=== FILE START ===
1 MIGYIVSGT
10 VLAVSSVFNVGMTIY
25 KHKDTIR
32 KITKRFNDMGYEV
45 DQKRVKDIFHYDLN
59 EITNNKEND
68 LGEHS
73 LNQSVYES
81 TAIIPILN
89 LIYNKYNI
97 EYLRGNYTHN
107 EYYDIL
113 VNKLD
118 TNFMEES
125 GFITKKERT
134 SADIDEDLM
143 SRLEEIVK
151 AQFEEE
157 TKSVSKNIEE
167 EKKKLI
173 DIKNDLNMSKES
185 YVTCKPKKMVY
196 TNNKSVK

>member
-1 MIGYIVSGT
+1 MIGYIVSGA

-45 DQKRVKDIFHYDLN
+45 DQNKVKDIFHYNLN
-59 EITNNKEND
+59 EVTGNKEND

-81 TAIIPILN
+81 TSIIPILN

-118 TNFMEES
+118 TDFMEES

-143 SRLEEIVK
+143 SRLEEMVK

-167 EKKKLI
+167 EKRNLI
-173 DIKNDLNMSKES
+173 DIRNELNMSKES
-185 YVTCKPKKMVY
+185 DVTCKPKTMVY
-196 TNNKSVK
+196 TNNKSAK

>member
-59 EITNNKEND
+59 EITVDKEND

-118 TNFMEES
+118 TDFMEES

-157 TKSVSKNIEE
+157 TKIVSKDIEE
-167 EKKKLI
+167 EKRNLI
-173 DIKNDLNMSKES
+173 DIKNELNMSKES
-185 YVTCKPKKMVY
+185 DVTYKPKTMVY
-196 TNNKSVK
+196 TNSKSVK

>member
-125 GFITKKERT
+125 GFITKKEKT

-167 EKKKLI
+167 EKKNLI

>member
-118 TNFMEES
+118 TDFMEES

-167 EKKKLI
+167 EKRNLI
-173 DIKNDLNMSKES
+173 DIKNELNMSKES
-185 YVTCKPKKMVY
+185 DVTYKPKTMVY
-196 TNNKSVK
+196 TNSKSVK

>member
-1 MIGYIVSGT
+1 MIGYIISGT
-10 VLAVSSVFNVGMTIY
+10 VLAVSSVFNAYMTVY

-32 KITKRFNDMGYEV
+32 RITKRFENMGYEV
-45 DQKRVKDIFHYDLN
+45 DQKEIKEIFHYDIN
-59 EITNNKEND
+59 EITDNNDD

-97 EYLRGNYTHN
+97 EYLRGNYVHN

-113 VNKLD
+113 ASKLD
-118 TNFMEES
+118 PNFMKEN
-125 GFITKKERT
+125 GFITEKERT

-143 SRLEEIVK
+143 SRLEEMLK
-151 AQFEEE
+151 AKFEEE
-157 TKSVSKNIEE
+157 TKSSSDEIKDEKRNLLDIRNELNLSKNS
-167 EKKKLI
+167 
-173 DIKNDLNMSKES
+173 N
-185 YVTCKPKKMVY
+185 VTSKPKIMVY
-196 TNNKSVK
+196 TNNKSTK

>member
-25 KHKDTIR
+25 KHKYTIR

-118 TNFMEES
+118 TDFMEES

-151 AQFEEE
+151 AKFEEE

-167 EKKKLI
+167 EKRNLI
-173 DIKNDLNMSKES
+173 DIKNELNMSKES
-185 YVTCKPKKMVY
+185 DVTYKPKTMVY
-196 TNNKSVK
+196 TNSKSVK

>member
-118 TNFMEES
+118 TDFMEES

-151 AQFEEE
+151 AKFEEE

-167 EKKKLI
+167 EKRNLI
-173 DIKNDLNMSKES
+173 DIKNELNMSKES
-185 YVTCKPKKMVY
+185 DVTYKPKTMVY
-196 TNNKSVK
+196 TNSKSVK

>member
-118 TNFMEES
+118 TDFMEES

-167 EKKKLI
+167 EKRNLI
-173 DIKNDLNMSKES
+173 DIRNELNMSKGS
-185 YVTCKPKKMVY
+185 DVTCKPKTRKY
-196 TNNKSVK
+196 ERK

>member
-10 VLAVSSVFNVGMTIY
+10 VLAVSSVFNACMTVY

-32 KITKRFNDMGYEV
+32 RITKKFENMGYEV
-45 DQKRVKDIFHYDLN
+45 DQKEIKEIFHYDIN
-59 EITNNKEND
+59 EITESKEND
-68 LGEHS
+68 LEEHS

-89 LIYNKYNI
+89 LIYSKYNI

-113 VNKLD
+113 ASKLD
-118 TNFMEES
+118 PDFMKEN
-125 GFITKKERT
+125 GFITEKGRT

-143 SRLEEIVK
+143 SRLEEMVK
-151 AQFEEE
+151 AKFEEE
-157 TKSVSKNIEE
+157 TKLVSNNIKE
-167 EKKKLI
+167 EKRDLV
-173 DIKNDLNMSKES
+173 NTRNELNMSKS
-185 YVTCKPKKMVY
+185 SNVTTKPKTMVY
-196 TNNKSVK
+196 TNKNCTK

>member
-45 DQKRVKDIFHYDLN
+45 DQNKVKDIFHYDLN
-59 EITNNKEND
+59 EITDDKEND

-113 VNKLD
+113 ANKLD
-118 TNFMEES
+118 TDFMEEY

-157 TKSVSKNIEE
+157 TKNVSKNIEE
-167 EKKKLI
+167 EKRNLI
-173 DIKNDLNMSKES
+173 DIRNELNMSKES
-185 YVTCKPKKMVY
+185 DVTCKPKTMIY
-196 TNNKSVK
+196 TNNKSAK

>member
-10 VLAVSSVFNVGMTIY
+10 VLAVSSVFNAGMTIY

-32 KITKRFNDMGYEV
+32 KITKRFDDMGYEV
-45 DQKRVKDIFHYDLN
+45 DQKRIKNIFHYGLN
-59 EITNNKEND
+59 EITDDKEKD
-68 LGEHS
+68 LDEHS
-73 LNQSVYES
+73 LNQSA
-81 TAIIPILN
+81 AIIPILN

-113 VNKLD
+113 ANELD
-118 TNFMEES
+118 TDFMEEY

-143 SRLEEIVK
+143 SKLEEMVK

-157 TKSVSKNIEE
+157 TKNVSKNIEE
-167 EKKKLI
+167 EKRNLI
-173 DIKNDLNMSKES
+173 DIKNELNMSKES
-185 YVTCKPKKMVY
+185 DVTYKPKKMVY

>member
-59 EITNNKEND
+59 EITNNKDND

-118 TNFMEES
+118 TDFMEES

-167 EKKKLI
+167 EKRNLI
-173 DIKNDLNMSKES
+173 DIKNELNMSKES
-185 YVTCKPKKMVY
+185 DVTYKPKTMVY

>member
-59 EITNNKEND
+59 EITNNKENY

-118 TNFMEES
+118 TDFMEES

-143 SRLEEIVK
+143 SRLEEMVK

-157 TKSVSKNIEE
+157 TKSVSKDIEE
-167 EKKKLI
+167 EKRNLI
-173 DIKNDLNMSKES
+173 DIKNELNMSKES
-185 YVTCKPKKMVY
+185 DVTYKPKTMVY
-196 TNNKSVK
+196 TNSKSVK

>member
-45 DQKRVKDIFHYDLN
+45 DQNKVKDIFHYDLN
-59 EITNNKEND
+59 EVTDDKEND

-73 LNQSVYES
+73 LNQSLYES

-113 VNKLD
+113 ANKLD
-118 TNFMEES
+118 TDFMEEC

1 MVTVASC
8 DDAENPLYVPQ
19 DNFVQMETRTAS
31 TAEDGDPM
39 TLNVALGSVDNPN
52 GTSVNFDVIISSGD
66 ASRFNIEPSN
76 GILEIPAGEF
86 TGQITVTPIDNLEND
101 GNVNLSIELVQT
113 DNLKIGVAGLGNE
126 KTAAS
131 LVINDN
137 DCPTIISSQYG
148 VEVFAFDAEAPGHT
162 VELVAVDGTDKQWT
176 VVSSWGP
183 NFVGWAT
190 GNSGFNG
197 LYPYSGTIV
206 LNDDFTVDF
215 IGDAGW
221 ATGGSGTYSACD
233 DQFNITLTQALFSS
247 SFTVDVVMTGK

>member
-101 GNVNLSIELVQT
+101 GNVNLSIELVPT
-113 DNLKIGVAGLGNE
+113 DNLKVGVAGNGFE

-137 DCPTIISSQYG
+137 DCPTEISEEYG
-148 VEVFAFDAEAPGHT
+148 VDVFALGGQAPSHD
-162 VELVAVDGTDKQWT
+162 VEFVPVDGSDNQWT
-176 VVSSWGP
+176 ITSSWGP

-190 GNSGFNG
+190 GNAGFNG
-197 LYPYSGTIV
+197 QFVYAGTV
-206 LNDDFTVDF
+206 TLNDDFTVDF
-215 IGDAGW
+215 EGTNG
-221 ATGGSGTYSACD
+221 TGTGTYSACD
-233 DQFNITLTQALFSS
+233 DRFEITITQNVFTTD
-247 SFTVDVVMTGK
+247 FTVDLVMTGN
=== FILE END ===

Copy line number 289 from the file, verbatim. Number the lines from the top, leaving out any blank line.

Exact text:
215 IGDAGW